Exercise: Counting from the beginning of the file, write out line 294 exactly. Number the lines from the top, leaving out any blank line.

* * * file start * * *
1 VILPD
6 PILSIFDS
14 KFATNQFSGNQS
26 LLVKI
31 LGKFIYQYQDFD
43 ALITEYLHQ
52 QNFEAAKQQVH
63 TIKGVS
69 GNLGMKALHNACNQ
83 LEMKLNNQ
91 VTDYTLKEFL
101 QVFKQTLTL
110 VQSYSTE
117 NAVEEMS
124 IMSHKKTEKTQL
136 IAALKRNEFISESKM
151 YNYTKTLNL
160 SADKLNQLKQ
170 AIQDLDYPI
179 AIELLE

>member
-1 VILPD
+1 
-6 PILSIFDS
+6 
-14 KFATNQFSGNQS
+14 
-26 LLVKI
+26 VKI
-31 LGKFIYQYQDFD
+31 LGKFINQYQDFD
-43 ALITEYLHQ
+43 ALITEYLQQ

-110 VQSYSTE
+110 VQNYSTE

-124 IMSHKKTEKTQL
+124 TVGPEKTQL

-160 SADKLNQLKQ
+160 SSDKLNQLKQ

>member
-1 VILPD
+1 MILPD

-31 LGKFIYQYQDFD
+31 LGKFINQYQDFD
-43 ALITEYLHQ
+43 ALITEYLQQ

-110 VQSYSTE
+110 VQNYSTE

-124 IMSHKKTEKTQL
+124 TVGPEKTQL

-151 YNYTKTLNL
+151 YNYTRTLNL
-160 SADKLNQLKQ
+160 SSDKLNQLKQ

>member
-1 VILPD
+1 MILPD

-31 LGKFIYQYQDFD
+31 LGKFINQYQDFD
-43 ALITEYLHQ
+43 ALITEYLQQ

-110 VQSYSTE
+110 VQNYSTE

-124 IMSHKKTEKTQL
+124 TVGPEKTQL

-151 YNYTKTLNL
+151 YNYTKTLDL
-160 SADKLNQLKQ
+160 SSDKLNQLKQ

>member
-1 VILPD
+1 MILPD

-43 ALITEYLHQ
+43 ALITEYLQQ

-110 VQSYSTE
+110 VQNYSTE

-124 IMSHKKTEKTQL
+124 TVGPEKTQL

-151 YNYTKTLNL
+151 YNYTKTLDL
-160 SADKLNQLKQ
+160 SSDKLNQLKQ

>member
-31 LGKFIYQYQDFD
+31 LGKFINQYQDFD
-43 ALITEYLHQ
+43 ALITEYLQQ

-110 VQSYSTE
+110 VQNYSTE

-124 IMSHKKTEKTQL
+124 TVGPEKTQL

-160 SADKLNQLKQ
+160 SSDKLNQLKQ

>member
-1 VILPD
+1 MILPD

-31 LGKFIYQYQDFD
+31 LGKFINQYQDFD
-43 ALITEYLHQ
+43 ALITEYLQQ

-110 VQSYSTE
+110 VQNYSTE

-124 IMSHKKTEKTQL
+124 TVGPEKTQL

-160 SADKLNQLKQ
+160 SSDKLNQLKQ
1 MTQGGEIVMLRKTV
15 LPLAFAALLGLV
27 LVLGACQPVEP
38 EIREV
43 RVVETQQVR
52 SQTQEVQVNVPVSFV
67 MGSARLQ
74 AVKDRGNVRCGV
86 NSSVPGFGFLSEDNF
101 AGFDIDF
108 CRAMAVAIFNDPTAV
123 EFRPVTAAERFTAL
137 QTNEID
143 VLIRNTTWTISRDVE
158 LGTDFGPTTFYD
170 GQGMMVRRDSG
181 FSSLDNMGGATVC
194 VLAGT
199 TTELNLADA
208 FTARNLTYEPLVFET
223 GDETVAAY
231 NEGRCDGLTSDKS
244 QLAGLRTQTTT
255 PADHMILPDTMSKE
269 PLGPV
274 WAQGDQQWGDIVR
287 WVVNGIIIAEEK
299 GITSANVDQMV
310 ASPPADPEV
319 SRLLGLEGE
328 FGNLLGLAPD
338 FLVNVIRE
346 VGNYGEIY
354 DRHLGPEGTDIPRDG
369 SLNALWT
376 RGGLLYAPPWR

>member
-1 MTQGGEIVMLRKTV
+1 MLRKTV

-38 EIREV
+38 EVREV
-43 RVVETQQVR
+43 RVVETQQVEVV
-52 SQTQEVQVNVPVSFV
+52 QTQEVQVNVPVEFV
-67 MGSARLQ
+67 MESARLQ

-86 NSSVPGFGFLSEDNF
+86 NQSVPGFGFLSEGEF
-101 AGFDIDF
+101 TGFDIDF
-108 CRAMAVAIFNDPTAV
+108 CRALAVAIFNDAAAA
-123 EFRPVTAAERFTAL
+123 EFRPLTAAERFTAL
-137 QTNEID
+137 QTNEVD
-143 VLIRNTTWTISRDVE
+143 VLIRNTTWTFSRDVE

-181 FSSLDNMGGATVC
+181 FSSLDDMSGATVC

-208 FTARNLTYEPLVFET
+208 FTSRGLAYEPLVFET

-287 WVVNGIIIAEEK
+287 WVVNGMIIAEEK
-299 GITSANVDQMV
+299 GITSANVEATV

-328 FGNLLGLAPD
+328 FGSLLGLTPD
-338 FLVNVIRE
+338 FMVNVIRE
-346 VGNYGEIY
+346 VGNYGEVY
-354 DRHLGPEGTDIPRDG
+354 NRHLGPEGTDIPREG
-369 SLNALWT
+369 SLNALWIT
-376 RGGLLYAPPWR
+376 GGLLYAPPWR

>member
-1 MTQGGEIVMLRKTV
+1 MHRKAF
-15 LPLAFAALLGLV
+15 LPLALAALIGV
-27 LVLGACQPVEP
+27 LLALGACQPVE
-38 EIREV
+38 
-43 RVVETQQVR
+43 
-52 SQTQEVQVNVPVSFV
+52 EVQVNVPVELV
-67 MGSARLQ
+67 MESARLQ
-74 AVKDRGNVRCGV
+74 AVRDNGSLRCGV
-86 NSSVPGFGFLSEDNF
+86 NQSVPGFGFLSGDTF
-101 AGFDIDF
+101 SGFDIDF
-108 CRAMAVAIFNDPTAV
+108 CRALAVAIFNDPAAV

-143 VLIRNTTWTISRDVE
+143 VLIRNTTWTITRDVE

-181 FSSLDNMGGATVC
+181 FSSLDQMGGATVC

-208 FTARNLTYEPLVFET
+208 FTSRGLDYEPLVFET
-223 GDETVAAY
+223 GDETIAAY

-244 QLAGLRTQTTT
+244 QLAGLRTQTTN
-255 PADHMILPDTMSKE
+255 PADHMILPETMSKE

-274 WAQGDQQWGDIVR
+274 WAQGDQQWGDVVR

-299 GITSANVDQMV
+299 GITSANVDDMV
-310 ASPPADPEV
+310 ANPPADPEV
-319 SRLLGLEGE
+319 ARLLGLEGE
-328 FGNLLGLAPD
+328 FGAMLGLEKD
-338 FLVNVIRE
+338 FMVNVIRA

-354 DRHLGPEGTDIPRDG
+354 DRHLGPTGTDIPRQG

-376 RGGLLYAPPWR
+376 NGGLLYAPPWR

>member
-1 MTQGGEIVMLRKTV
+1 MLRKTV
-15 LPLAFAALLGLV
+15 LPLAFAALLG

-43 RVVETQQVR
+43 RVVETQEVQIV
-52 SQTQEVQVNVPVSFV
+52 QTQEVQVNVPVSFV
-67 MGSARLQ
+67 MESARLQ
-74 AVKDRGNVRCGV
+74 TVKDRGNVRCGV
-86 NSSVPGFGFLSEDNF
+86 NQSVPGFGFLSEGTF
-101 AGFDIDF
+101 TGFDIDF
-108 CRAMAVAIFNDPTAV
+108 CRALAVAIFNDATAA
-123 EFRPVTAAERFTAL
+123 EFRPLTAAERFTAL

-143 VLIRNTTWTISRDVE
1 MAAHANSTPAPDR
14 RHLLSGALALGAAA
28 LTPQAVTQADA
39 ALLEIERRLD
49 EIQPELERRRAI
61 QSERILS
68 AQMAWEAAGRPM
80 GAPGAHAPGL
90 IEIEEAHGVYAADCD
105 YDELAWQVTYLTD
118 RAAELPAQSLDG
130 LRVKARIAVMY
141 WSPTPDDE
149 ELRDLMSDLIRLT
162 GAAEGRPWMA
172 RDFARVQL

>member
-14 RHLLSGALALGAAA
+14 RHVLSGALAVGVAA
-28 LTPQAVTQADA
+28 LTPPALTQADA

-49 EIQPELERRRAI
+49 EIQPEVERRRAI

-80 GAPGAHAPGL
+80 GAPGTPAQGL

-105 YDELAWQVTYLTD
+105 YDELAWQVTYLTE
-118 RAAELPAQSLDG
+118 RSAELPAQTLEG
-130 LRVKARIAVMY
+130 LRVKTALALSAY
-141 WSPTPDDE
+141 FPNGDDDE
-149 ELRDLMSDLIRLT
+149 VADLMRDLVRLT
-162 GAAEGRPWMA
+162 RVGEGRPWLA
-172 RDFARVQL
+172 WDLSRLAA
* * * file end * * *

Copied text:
-162 GAAEGRPWMA